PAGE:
A loan of $1,025 helped purchase 50 bags of cassava, yams, and avocados to sell.


Jailer's story

Jailer S. A. is 37 years old and a native of Carmen de Bolivar, which is where he and his father own farmland on which they grow cassava and yams. From a young age, he has come to know and appreciate the delight associated with these two products since they form the basis of his main business that he developed in the town of Soledad. There he lives with his family, which consists of his wife and ten year old son.


Jailer wakes up every morning at 5am and delivers his products by motorcycle to 25 stores that make up his existing customer base. Throughout the morning he distributes cassava and yams that he harvested, as well as the famous “carmero” avocado that is grown in Carmen de Bolivar.


Jailer may not always have yams and cassava to sell from either his land or his father’s, so he also buys sheep in Montería when necessary. He wants to take advantage of his trips to Montería by seizing the opportunity to sell yams, cassava, and avocados while he is there. For this reason, he is requesting a loan from Fundación Mario Santo Domingo (which he joined two years ago) in the amount of 2,000,000 COP. He will buy 50 sturdy bags filled with cassava, yams, and carmero avocados so that he can sell his products in the markets where his suppliers are located.


Jailer started this business after he quit his job at the central municipal supply depot, where he worked an extensive schedule from 3am to 8pm, which was made worse by the low pay. Due to the exhaustion and the lack of time to devote to his family, he decided to become independent and start selling vegetables, tomato plants, and avocados. He is always looking for better ways to earn more income and eventually became acquainted with several shopkeepers who started ordering yams, cassava, and avocados from him.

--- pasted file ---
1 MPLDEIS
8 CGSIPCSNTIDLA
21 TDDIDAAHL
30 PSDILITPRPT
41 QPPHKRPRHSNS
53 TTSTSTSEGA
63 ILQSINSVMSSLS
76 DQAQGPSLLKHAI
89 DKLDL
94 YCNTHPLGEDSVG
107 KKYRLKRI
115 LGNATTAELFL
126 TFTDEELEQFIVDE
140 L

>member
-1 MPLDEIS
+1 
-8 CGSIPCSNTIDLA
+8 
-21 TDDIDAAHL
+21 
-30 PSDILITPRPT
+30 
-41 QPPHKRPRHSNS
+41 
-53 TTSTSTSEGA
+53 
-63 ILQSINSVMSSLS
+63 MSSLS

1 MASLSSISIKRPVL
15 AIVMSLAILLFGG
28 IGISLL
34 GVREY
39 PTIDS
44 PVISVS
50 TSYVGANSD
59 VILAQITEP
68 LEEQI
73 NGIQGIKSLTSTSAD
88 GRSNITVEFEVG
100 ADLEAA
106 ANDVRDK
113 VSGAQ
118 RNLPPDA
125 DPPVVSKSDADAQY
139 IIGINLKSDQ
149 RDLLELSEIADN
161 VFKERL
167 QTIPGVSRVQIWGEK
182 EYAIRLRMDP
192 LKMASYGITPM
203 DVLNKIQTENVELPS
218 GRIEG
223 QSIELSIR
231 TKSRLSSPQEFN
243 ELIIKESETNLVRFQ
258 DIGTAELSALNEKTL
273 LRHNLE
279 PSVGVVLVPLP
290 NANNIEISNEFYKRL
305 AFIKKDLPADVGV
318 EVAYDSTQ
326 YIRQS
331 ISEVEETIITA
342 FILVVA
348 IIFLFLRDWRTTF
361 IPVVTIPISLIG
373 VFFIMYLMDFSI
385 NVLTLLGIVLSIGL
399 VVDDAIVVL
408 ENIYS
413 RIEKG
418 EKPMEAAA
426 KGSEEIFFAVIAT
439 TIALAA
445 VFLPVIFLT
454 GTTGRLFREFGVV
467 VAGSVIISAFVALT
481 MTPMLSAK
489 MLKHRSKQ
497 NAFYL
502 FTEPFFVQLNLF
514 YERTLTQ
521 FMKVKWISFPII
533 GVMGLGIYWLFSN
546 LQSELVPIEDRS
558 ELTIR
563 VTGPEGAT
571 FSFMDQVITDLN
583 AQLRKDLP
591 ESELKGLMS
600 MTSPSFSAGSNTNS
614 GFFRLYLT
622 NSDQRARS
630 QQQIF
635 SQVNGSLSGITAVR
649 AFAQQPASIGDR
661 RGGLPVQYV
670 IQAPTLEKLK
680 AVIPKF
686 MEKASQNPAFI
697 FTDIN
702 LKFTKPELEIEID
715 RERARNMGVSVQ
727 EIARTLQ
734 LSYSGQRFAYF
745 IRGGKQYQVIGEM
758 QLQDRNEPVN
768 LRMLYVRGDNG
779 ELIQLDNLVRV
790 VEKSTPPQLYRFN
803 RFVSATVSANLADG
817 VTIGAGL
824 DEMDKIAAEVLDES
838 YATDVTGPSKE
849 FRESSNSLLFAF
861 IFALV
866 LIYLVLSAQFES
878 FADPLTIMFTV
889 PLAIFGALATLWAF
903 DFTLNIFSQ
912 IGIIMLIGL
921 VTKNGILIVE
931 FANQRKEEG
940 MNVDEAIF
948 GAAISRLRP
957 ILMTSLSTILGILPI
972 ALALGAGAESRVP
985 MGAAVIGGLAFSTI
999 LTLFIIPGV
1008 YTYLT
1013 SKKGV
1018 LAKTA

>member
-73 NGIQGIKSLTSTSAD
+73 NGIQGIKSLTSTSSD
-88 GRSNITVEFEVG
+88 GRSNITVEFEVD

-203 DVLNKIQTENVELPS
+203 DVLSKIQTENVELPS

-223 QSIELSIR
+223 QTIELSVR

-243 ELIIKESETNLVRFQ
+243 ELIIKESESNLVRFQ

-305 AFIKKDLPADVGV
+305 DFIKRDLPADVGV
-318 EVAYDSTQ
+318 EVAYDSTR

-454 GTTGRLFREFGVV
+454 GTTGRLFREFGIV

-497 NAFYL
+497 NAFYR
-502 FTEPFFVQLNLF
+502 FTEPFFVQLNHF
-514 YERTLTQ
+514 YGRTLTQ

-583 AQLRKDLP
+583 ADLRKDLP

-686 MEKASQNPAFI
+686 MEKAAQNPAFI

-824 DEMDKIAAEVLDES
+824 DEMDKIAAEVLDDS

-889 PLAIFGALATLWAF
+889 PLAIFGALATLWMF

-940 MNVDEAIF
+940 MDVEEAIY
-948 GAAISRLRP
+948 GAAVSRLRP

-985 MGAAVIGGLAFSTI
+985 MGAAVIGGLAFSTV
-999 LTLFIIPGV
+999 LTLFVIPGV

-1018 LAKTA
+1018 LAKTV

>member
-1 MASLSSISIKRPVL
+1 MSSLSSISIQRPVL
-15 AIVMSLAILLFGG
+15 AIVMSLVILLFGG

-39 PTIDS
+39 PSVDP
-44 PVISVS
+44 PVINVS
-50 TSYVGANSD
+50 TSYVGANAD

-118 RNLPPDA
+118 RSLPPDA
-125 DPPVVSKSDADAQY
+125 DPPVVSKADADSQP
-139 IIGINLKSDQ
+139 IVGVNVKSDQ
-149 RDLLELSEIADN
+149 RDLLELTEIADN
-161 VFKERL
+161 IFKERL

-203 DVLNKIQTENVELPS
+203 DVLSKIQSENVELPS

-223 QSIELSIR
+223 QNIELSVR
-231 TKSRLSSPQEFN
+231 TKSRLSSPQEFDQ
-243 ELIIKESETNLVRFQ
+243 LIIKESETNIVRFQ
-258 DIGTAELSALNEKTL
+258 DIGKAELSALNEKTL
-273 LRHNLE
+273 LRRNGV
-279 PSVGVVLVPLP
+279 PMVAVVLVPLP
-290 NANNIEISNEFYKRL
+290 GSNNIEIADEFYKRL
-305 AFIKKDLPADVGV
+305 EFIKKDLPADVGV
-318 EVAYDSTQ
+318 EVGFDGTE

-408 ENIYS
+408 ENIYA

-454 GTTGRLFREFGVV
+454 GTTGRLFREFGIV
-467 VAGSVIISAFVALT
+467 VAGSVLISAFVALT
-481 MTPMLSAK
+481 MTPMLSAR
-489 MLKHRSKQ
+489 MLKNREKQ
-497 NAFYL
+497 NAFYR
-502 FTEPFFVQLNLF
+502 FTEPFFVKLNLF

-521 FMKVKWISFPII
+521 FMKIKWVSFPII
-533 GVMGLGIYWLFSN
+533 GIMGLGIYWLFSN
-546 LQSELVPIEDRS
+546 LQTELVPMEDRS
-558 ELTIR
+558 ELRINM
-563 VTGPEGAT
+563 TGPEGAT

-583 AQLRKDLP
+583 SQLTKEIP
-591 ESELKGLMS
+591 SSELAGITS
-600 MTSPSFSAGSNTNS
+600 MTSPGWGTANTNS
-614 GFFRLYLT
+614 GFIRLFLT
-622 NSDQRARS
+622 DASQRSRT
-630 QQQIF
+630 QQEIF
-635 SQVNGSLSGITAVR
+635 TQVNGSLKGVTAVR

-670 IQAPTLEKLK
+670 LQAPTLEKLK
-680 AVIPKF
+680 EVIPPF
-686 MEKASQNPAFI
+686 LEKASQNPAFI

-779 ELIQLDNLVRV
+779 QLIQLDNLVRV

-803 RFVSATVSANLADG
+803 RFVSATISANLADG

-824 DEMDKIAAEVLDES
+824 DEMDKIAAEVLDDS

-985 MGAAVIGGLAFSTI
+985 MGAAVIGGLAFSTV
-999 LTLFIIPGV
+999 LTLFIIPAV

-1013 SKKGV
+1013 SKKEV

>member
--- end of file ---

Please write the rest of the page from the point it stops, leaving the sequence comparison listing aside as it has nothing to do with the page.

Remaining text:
Since joining Fundación Mario Santo Domingo, Jailer has been able to upgrade his means of transportation from a bicycle to a motorcycle so that he can travel with cargo, access more customers, and sell more of his products because credit was available to him. Otherwise, he would have had difficulty traveling to his suppliers and would have eventually lost credibility in the marketplace. He is now more comfortable working with credit and dreams of seeing his son become a professional and looking up to him. In the future, he hopes to own a distribution truck so that he can sell basic necessities throughout Barranquilla and in other towns in the district of Atlántico.

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Translated from Spanish by Kiva volunteer Ronan Reodica



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